Oracle's Linux kernel contributions are about making a stable platform for their product to run on and keep their customers happy. It's a winning and compatible strategy with open source winning as well.
Their strategy with Java I don't think will be even remotely similar. Java is a revenue generating technology, not a supporting technology like Linux.
On the plus side, I don't think this will have much impact the rest of the industry. This is a pretty unique situation. It does show what harm software patents can do though. If I were a company deciding on what technologies to develop long term systems on, I'd second guess Java now given the destructive path it's on. I'd consider closed source .NET before Java simply because you know what you're getting and not getting. (I'd end up opting for something more open though).
1. Patents are evil. It's a barrier to hold progress and makes money from nothing.
2. Big companies use patent pools to fend off newcomers. It might be that Oracle now (after it bought Sun) have bigger pool and want to take a piece of trillion-dollar android market.
3. Java and VM in general is bad thing for performance and resource consumption. Apple is smart with its decision to allow only native apps in iOS.
Aryeh Gregor
The best solution I see is for a bunch of like-minded organizations to get together and form a copyleft-style pool corporation that they all give over all their patents to. Roughly: anyone can join the pool, and any pool member can use any other pool member's patents to sue anyone who holds software patents (thus excluding pool members, who have given their patents to the pool; and obviously excluding the pool organization itself).
So basically, they all tell their employees to file for zillions of software patents, then hand them over to patent trolls to sue anyone who doesn't agree to give up their patents to the pool. Retaliatory suits are impossible because the practicing entities that filed for the patents no longer control them, so they can't be deterred. Settlement is fruitless, because there will be more patents and patent trolls coming along tomorrow even if you do settle this time.
If the pool collects enough patents, companies will have to either join the pool and give up on software patents, or suffer an endless barrage of patent lawsuits. Some of the big players will fold eventually. Which will then contribute all their patents to the cause, and put even more pressure on the holdouts.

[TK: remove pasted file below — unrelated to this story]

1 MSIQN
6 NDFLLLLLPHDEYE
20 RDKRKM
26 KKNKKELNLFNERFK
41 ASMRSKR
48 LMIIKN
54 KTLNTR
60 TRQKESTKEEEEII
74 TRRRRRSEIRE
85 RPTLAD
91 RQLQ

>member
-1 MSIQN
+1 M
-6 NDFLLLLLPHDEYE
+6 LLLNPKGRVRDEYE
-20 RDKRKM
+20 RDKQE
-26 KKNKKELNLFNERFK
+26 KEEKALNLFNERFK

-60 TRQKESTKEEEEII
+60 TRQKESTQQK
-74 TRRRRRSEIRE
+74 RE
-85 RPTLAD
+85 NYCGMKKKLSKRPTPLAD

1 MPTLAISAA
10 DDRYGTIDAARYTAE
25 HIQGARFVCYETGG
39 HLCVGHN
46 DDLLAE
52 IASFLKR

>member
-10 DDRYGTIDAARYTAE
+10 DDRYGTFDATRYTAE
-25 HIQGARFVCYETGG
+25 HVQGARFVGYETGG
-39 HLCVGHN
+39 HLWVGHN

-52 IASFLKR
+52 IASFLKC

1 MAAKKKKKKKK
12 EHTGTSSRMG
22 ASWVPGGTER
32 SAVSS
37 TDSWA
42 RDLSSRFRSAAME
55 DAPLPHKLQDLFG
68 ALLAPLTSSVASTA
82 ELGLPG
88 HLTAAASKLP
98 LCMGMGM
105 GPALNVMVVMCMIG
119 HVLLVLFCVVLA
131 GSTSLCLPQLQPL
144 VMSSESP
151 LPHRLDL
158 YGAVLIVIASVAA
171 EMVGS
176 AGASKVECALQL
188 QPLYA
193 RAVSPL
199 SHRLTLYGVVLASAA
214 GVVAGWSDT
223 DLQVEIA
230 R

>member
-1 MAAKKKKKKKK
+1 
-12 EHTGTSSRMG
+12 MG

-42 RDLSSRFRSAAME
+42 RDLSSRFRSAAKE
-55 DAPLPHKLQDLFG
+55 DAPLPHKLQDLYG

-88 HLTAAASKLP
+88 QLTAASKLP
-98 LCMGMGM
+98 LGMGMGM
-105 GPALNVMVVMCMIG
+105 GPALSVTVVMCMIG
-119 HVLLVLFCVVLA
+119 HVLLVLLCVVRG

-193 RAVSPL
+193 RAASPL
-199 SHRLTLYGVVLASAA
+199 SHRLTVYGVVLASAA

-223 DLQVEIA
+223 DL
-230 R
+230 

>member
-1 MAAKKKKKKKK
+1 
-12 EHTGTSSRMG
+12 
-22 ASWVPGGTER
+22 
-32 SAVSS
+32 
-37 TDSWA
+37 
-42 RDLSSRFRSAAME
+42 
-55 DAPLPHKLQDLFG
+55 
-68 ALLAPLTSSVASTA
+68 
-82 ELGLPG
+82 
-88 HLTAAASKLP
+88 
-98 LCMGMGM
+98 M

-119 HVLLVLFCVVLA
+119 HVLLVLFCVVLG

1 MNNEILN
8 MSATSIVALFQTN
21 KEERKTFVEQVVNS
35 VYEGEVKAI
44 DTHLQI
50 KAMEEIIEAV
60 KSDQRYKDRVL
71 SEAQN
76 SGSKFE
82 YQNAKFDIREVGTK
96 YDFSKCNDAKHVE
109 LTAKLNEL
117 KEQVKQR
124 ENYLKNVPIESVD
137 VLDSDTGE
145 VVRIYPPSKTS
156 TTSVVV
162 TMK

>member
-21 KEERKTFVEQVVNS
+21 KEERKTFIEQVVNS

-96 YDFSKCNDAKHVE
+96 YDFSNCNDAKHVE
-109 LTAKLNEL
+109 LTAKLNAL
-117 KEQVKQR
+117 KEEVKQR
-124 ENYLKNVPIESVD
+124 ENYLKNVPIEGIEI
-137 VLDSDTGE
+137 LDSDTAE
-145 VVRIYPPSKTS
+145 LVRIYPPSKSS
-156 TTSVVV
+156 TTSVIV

It seems like a plausible scheme to me, given that software patents are massively underenforced. If everyone actually enforced all their software patents against everyone, everything would collapse. So go ahead and play a game of chicken, except make it known that you've removed your car's steering wheel and brakes. The other guy has no choice but to back down, if he doesn't want to crash and burn.
I originally posted this idea on lwn.net: http://lwn.net/Articles/385675/ It looks like that discussion caught the attention of Florian Mueller of NoSoftwarePatents, although he incorrectly attributed the idea to a subsequent commenter, dmarti: http://fosspatents.blogspot.com/2010/05/dpl-and-fair-troll-business-model-make.html . Google seems like the ideal company to try spearheading the effort. Even without big-name support, though, some smaller organizations like Mozilla and Red Hat could get together and build up a big patent pool by targeting small companies first, then progressively larger ones. Given some money for filing fees, Mozilla by itself could get a lot of patents by just asking all its developers to start filling out patent forms for every stupid feature they write.
Does any of this sound plausible? Copyleft has worked pretty well for software, but it could work for patents much faster, since independent invention is not a defense against patent infringement.